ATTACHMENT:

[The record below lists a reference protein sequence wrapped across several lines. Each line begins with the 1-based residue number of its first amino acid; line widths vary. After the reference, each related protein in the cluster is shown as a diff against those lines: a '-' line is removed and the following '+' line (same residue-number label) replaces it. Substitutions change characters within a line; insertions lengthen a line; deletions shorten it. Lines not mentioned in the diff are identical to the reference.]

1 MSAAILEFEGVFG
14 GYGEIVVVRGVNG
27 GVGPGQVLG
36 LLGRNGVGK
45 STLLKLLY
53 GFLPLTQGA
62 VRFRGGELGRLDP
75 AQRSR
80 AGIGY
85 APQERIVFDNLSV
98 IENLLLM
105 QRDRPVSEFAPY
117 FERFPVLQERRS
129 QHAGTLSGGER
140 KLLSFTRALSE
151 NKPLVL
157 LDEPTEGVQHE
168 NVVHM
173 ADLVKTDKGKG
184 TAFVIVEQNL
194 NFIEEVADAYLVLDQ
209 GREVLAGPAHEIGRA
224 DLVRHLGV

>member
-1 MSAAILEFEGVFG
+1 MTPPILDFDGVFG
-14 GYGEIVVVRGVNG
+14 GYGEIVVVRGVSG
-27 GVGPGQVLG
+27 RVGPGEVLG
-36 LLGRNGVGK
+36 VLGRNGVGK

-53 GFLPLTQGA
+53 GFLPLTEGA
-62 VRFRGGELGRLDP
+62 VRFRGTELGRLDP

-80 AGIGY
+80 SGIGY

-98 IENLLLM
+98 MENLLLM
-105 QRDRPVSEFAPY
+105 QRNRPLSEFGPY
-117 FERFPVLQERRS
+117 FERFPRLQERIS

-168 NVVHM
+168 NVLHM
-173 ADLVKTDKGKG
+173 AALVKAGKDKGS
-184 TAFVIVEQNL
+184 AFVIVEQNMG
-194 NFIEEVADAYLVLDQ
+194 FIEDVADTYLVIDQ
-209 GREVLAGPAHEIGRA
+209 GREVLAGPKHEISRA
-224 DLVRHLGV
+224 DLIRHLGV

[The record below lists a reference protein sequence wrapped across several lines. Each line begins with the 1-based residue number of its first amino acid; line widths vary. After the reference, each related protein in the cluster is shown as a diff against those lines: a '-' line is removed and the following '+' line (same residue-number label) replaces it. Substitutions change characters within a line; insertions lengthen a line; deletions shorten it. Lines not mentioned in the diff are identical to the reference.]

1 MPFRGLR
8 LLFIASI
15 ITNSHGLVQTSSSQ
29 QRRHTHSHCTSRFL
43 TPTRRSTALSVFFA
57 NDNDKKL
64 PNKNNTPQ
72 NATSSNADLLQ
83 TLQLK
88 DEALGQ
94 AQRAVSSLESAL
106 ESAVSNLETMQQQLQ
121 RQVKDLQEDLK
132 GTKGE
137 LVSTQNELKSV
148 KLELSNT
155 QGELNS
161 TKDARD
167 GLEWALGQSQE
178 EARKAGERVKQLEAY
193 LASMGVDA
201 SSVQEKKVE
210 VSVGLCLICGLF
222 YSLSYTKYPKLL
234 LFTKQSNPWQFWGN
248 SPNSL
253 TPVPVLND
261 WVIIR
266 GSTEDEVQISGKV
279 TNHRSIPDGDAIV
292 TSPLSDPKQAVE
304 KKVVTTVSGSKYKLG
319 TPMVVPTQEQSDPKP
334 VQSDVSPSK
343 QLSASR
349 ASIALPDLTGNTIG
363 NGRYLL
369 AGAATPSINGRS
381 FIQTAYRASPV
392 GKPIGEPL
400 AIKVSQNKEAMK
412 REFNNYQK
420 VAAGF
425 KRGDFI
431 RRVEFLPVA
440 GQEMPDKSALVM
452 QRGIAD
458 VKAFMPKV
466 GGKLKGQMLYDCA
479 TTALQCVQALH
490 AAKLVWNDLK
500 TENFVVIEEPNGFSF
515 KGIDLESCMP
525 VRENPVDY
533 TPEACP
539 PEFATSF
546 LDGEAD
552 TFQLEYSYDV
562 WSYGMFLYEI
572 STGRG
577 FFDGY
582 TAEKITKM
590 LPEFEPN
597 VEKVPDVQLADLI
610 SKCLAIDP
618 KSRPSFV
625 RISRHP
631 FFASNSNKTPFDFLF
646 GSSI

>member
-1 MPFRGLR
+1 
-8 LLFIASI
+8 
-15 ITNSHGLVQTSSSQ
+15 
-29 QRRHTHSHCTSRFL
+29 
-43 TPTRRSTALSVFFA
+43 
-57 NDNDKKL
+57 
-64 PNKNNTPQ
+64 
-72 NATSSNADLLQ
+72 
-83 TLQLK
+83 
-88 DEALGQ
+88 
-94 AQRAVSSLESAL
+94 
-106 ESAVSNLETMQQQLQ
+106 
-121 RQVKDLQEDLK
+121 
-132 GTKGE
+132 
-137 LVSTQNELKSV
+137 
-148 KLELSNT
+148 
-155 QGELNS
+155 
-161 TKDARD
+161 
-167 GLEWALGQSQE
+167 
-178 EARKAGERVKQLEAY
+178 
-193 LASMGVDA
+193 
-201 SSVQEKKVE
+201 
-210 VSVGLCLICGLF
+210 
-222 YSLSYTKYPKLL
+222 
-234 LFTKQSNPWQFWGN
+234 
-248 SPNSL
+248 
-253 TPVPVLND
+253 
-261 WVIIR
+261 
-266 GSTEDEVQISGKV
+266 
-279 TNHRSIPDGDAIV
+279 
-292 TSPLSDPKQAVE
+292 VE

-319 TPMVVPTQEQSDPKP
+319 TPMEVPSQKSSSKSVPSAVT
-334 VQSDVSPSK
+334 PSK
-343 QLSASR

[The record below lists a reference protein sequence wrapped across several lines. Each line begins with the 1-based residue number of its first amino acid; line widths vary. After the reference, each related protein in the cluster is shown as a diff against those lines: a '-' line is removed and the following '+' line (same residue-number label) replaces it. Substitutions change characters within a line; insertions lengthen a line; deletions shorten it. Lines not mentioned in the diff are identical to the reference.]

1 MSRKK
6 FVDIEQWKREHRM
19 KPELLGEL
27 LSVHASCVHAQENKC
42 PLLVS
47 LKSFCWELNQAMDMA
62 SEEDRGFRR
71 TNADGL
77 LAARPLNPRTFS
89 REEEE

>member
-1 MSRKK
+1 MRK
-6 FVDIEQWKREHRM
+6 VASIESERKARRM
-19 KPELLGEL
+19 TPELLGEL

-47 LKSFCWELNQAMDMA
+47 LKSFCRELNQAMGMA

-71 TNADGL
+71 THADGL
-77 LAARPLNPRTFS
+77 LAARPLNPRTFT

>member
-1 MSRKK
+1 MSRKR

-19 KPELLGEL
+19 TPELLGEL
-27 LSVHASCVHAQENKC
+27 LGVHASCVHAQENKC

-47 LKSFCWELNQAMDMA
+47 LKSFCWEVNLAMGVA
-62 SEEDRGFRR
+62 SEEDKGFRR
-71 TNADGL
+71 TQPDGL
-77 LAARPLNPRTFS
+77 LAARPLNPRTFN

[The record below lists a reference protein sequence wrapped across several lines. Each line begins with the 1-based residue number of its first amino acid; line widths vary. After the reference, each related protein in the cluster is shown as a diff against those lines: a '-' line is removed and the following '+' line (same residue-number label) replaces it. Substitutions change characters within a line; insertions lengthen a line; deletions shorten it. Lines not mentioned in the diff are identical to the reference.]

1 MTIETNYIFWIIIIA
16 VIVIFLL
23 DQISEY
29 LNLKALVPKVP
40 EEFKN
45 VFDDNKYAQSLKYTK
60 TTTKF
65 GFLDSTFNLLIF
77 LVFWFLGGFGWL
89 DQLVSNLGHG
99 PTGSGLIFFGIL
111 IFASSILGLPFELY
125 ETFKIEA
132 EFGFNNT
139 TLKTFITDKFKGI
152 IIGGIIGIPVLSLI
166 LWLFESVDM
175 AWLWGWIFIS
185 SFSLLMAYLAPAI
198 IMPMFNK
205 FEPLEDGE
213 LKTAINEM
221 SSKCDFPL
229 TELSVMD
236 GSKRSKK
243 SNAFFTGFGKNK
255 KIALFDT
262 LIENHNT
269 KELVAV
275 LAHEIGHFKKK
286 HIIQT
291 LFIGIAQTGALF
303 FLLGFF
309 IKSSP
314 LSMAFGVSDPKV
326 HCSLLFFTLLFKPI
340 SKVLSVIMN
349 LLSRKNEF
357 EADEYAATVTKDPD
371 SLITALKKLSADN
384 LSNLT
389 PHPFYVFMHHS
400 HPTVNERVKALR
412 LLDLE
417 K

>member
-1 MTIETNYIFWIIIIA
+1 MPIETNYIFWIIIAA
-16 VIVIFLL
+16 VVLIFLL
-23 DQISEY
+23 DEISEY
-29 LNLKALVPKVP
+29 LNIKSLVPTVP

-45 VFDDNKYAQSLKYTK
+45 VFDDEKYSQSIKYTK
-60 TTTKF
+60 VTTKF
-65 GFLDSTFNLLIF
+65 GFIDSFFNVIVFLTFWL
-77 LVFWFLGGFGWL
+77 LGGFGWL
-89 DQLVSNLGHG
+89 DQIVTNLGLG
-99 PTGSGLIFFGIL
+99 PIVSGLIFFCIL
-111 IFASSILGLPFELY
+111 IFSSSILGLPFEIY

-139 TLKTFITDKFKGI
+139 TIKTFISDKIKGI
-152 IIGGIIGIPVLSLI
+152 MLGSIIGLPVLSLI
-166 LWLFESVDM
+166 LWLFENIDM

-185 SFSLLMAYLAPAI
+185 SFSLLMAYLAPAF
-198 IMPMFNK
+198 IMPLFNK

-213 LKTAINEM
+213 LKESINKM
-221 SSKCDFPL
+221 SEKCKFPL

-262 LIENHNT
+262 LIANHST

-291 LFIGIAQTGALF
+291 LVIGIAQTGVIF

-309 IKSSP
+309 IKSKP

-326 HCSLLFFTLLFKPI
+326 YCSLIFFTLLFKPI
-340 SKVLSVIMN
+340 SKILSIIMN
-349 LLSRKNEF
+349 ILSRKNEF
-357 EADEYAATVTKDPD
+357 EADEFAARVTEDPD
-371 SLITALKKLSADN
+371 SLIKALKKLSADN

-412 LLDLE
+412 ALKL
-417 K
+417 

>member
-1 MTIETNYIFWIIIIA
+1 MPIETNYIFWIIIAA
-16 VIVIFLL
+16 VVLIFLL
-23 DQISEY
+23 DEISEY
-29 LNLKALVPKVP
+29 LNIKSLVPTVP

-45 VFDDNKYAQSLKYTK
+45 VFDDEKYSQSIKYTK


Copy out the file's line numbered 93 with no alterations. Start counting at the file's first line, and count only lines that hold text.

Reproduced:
343 QLSASR